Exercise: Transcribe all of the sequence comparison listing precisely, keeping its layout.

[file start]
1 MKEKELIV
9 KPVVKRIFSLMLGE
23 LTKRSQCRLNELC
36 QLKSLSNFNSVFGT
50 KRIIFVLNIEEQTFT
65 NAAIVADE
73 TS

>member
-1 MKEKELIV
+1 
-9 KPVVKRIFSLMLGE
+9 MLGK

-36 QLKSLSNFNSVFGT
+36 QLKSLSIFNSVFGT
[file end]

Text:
1 MKEKELIV
9 KPVVKRIFSLMLGE
23 LTKRSQCRLNELC
36 QLKSLSNFNSVFGT
50 KRIIFVLNIEEQTFT
65 NAAIVADE
73 TS

>member
-1 MKEKELIV
+1 
-9 KPVVKRIFSLMLGE
+9 MLGK

-36 QLKSLSNFNSVFGT
+36 QLKSLSIFNSVFGT